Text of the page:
HOMEBack to Plate 4

Edward W. Miller, a master cabinetmaker, made these inlaid wood trays and turned bowl. He gave the bowl to his sister Amelia, the most elaborate tray to his niece Marjory, and three trays made in 1958 to his grandnieces Kathlyn and myself and our mother, Twila Johnson. Sandra Schaefer inherited the serving tray below from her mother, Marjory (Johnson) Knowles.

Photo © Sandra Knowles Schaefer
Inlaid tray made for E.W. Miller's niece, Marjory Johnson Knowles.

Photo © Sandra Knowles Schaefer
Edge detail in early inlaid wood tray shown above, date unknown.

I happened to sit down at the computer to try to make a dent in my e-mails and clicked on your article about Uncle Edward's inlaid wood hobby. I'm wondering if I possibly have one of his pieces! I'm attaching a photo of a tray that I remember always hanging somewhere in the house as I was growing up. I don't remember any history of it, other than it was made by an uncle somewhere in the family.

I, too, would love to know what happened to the tables described in the article. Would you have any idea if he signed his work or somehow identified it?

Sandra (Knowles) Schaefer
Coarsegold, CA

I was so pleased to see the picture of the [above] tray. I think it must have been an early one because it is much more elaborate than any we (Hugh, Grace and I) had.

I'll try to tell you a little about Father's woodworking. Except for the sofa, he built all the furniture in our house in Ontario, including a beautiful walnut bedroom set and walnut dining table and chairs. Each of us children received some of these pieces when Father died. I have Mother's secretary, an occasional table and a plant stand.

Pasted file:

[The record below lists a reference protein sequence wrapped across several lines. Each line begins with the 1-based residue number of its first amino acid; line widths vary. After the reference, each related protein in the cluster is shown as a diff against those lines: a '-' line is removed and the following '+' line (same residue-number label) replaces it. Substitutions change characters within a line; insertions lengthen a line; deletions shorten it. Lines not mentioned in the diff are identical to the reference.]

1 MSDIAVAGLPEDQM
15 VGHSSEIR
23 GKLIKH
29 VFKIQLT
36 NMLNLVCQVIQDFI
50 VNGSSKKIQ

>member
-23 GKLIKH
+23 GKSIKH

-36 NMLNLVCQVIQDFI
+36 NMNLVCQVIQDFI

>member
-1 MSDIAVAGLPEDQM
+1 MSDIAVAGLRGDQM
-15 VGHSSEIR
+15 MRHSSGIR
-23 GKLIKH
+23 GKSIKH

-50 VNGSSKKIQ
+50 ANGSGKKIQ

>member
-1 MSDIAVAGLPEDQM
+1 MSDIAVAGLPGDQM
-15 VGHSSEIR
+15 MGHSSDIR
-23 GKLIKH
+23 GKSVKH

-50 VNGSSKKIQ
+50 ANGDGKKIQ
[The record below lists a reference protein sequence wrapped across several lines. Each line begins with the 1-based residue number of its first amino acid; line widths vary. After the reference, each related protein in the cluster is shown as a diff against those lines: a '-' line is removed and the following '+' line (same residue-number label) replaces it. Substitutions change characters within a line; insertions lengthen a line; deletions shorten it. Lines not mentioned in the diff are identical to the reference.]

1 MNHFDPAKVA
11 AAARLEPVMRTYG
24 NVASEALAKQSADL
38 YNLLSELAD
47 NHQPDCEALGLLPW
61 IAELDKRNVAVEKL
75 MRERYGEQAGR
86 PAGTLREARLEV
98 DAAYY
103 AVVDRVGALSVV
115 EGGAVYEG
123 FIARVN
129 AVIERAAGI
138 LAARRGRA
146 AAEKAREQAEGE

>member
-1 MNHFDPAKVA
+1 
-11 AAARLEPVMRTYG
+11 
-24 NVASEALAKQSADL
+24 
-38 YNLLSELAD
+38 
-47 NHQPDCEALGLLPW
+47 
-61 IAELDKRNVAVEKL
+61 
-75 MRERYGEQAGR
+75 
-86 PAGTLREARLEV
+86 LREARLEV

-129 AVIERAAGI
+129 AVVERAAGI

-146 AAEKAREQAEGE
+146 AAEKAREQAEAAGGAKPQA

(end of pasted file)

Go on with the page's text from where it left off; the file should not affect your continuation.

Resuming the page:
In addition, Father made furniture for each of us when we married. He made my maple coffee table and end tables as well as a cedar chest and double chest of drawers. He did the same for Grace. My son Bill now has the cedar chests and the double chests. He also has a desk that Father made for Lonny [Ruth's late husband].

You asked about the inlaid tables. I have a dark mahogany card table much like the one in your picture. I also have an inlaid coffee table. One of the library tables went to Dr. Emmons, our family doctor, to pay our medical bills, and Grace had the other one for many years. When she died, it went to Lon, my oldest son. Some of the other inlaid furniture that she had went to Hugh's son and daughter.

I was so pleased to see that article [about the inlaid wood tables] because I don't have a copy. I did find another one in Mother's scrapbook, one that has Special to The Christian Science Monitor under the title. Unfortunately, it doesn't have a date either. Because it says "Two years ago, when contracts decreased," I would put it in the early 1930s.

I know Father would be pleased about your interest in his work. Two of his pieces that I especially treasure are a little turned bowl and a covered stamp box. He told me that he turned them from an oak log that came from his grandfather's log cabin. This must have been from his Grandfather Neller, so I assume it was a log cabin in the Austin area. Do you think that is correct? I haven't done as much research on that branch of the family as I should. Were they farming in that area? Can you tell me any more about them?

Ruth Miller Collings
Escondido, CA

Photo © Mitzi Johnson Swenson
Tray made for Twila Johnson, 1958, features walnut heartwood.

Photo © Jerrianne Lowther
Tray made for Kathlyn Johnson Anderson, 1958, pinwheel design.

Photo © Jerrianne Lowther
Tray made for Jerrianne Johnson Lowther, 1958, complex design.

Photo © Richard Johnson
Turned dish, inset rings, made for Amelia Miller Johnson, date unknown.

Photo © Richard Johnson
Turned dish, inset rings, made for Amelia Miller Johnson, date unknown.

More pieces made for Frederic & Eileen Miller or their son, David B. Ring.

HomeBack to Plate 4